Fresh Content: TPG Delivers Magazine to Lumina Foundation

The latest issue of the Lumina Foundation’s FOCUS magazine, “Friendly Forces,” explores challenges encountered by military veterans who make the transition from battlefield to college campus. The Pulley Group was involved in every phase of the project, from conceptualizing and planning the issue to gathering information on college campuses in New Jersey, Texas and Arizona. TPG wrote all the copy, collected audio clips embedded in the online presentation and coordinated photo shoots:

In the winter of 2008, Ricardo (Rico) Pereyda prepared for his final mission with military precision. Behind the walls of his boyhood home, Pereyda placed blankets on the floor of his old bedroom. He wrote a letter of apology to his estranged wife and his parents, June and José. Then he lay on the floor, cocked a 9 mm handgun, placed the barrel of the weapon in his mouth and rested his finger on the trigger.

Pereyda hadn’t been himself since returning from combat in Iraq. A member of the U.S. Army Military Police Corps, he and his comrades performed dangerous security missions in Baghdad, Fallujah and elsewhere in and around the region’s Sunni Triangle. Pereyda’s platoon operated at a “high ops tempo,” the military term for a relentless pace of deployment. Teetering on the bleeding edge of war, Pereyda did his job and hung on. From February 2004 through March 2005, he encountered improvised explosive devices (IEDs), ambushes, mortar attacks and firefights. He bore witness to death and suffering at close range.

“It was a hellish, violent year, far beyond anything I ever experienced in the streets,” says Pereyda, who grew up poor in Tucson, Ariz. “You name it, we got hit with it.”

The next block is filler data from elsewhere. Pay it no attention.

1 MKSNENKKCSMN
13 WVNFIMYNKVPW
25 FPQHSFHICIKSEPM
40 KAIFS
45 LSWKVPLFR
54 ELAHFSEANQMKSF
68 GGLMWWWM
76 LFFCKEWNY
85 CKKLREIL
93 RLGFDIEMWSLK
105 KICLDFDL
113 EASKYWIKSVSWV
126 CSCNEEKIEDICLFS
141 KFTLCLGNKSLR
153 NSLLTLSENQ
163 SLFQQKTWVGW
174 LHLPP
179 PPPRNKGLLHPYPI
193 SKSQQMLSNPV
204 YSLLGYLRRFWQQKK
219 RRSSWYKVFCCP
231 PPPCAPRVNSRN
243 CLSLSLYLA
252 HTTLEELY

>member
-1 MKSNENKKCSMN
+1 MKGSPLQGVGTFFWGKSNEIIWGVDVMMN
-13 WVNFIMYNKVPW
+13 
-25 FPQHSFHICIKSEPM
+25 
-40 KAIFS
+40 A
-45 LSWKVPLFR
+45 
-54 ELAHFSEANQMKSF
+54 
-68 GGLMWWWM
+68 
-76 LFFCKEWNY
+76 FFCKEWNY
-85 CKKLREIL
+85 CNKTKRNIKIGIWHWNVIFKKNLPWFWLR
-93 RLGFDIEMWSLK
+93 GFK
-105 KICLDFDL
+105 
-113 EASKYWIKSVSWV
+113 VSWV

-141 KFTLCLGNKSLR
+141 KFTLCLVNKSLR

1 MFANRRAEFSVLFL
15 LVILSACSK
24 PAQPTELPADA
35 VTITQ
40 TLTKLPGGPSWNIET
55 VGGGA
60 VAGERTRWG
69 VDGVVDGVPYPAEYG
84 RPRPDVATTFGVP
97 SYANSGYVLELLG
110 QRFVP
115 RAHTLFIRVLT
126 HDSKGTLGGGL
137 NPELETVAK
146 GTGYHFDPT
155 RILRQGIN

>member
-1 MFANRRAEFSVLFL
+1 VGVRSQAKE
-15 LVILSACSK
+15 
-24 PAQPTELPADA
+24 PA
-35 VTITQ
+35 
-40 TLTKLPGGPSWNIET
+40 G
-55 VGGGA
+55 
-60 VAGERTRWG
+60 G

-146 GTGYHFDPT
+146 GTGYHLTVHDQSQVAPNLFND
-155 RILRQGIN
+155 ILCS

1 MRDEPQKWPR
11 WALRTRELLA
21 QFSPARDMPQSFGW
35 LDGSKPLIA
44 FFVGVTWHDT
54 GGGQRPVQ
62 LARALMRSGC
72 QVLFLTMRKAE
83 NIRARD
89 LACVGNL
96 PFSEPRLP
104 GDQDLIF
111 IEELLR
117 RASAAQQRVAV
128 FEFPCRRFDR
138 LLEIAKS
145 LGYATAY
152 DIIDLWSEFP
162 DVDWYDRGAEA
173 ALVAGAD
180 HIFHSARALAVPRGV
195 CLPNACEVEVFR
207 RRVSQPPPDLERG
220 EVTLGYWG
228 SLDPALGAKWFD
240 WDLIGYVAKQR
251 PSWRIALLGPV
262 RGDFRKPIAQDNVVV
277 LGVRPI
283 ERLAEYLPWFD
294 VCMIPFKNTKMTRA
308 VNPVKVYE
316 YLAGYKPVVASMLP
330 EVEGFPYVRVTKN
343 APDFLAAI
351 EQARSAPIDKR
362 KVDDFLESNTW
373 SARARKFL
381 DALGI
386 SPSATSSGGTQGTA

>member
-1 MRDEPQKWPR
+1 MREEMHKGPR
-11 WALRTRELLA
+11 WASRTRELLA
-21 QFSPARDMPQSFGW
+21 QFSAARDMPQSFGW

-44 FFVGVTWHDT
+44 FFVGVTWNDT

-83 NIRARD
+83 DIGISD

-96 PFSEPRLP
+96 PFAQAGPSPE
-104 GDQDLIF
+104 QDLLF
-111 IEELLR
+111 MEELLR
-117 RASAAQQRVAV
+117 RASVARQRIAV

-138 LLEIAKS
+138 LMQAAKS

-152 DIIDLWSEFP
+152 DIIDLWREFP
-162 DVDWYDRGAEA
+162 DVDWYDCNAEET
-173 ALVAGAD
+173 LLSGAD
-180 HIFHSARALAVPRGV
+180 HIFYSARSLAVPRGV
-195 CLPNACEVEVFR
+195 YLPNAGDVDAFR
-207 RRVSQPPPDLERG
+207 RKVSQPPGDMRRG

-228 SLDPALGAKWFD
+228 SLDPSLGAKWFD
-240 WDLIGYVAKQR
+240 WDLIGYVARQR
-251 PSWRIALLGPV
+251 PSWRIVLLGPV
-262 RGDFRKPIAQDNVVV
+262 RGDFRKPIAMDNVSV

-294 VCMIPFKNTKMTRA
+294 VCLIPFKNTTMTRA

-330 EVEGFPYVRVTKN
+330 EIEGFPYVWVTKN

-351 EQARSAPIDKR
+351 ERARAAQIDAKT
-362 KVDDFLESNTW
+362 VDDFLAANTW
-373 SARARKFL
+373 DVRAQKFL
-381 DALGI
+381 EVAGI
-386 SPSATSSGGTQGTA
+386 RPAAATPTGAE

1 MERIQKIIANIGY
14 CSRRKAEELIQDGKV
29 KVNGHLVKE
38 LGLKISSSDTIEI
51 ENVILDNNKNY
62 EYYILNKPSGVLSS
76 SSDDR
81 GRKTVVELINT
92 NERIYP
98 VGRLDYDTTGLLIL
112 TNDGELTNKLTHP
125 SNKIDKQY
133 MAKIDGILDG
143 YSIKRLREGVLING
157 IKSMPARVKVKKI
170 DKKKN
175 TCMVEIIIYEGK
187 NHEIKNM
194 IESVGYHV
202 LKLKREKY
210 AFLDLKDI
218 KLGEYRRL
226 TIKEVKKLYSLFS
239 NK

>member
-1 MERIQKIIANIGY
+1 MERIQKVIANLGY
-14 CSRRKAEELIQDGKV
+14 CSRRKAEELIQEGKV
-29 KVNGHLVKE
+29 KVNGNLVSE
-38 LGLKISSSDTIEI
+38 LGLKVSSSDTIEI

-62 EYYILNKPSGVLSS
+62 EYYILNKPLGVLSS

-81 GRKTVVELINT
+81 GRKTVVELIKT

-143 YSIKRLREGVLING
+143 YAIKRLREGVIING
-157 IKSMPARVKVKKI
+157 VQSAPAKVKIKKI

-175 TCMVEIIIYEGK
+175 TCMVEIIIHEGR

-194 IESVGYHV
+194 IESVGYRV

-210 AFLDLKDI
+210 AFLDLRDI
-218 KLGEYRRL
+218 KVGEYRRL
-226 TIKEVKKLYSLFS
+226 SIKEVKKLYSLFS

The unrelenting assault shattered Pereyda’s psyche. Once back in the States, he began having panic attacks. Pereyda sought relief in drugs, alcohol and isolation. “It was a miracle if I could get out of the house,” he says. “I would get panic attacks just thinking about going outside. … I had an enemy inside.”

His wife left him, and he lost his house. With nowhere else to go, he moved back home.

Lying on the blankets, he shifted the handgun from his mouth to his temple and back again. Unable to fire the final round, he flung the weapon across the room, curled into a ball and sobbed. He couldn’t bear the thought of his parents finding his lifeless body.

Read the entire issue at

Posted in Uncategorized on 08/06/2013 at 8:24 pm by John  |  Comments Off on Fresh Content: TPG Delivers Magazine to Lumina Foundation

Pink Slimed

Diction matters.

By now we’ve all heard about pink slime, the reclaimed beef product made from meat trimmings that are heated, separated from  fat, treated to kill bacteria and added to ground beef. Federal food inspectors have deemed the stuff safe. People have eaten it for years without harm.

Now, two months after ABC News reported on pink slime, the company that makes it is in a tail spin.

Beef Products Inc. announced this month that it was closing plants in Kansas, Texas and Iowa and trimming manpower at its corporate office, the Associated Press reported. It is drastically curtailing production of what it calls “finely textured beef.” Despite the absence of a health risk, the public’s focus on pink slime has been more damaging to BPI than the Gulf Oil Spill was to British Petroleum.

The big takeaway? For some observers, it’s the power of social media to galvanize millions of people around an idea and radically change public perception and behavior.

Fair enough. The Internet is a powerful medium. I suspect, though, that a similar series of reports aired when network television dominated electronic media might have caused people to recoil in a similar  way–if those reports called it “pink slime.”